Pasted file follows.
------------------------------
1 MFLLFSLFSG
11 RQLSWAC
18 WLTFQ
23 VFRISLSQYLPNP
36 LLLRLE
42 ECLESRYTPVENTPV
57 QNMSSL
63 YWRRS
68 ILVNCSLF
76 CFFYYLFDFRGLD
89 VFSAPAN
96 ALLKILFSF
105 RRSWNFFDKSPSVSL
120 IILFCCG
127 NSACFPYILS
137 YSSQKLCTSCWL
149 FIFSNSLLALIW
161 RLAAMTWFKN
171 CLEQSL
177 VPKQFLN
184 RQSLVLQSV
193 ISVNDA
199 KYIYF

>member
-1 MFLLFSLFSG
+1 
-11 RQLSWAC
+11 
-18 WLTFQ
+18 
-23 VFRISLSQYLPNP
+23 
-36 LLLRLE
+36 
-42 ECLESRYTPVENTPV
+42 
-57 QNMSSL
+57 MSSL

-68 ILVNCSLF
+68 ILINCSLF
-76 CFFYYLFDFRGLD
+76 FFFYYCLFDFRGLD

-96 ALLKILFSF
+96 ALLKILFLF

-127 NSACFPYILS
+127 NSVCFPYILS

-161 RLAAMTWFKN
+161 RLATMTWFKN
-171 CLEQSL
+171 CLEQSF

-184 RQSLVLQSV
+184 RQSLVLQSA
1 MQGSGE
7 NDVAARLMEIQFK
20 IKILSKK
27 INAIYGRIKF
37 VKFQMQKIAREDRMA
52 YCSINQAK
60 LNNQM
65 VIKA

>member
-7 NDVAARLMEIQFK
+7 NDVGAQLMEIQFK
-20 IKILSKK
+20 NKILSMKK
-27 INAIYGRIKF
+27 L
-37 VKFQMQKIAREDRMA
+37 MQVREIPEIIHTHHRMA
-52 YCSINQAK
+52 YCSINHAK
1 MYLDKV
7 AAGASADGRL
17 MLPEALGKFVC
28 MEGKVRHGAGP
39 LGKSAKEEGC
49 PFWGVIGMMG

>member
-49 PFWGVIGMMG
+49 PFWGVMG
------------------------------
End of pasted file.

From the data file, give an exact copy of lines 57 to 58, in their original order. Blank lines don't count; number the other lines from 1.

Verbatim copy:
37 VKFQMQKIAREDRMA
52 YCSINQAK